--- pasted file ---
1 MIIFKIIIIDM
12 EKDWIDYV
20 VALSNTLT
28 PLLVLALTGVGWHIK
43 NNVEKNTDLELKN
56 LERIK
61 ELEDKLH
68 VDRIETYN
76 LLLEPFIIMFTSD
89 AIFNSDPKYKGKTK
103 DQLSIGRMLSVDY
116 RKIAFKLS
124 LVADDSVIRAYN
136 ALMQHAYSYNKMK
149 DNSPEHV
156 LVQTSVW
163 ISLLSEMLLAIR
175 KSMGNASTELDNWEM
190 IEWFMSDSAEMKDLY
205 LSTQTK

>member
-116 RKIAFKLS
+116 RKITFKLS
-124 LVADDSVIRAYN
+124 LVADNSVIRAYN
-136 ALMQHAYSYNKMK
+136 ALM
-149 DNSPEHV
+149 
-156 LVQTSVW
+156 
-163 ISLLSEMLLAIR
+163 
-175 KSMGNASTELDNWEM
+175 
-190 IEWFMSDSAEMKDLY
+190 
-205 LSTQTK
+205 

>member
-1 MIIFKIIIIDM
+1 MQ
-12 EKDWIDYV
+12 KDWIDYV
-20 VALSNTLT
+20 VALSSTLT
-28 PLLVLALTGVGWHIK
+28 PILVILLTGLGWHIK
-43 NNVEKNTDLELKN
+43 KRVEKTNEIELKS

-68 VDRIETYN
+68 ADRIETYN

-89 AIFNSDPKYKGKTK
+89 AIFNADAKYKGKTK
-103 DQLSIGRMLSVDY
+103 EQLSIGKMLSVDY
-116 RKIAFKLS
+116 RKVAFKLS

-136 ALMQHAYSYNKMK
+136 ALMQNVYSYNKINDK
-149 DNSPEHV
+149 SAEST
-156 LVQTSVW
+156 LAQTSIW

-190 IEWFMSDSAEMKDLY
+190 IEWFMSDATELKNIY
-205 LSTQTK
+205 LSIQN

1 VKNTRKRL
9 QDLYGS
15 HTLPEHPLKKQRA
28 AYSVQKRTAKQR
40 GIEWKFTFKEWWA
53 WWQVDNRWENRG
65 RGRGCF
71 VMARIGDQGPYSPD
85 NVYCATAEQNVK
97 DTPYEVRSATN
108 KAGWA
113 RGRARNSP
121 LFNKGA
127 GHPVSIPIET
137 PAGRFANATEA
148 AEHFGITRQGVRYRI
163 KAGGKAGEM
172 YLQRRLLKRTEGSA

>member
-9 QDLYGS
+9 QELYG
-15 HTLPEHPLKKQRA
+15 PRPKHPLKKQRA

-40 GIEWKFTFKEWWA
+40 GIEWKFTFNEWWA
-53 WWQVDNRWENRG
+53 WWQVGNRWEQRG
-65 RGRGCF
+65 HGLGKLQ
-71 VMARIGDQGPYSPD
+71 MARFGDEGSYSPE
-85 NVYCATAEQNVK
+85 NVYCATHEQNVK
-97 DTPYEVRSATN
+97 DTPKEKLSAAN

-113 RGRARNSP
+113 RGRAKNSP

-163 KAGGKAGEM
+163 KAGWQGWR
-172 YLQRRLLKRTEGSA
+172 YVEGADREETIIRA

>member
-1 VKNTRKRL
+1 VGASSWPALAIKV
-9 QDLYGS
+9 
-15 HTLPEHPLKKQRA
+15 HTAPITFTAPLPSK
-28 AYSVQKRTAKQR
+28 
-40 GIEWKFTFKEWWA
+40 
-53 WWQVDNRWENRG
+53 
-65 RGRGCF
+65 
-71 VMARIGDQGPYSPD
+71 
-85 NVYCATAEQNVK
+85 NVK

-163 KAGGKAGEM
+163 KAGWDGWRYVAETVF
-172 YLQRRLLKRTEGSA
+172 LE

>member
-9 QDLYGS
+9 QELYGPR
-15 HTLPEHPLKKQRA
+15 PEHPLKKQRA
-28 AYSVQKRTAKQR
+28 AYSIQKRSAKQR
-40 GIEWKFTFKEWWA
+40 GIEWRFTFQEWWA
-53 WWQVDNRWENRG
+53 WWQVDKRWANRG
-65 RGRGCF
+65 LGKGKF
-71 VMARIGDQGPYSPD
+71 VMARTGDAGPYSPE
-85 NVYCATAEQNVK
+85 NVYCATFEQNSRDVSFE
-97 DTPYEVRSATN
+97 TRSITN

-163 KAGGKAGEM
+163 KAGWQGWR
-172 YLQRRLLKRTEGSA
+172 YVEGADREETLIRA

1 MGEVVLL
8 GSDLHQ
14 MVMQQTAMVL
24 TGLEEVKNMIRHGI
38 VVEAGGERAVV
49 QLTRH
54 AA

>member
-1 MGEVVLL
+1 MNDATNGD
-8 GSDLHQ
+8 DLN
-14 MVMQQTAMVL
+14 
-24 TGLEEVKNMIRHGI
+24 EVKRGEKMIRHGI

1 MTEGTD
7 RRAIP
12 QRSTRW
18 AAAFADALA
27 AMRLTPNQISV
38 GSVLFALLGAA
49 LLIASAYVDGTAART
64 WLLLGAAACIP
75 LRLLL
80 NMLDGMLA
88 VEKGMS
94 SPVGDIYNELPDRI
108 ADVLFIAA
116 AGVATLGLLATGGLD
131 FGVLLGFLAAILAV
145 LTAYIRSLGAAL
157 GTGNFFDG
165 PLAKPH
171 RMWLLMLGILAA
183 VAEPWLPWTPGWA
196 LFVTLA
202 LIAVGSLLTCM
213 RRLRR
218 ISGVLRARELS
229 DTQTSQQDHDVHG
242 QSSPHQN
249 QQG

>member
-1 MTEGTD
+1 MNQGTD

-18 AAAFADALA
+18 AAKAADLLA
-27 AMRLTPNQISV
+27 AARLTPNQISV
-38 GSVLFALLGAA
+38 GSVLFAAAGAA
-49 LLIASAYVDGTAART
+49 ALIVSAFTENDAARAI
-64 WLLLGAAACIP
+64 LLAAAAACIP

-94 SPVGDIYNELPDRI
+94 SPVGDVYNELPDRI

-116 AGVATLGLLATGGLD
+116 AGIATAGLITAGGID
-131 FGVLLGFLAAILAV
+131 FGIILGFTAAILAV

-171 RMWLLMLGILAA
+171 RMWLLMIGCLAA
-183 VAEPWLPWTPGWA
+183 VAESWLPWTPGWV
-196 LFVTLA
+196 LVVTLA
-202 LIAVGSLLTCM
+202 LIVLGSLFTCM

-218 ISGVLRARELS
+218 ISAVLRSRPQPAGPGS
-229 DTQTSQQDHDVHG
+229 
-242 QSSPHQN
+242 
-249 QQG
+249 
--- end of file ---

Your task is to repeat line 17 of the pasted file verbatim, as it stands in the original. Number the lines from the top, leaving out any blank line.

163 ISLLSEMLLAIR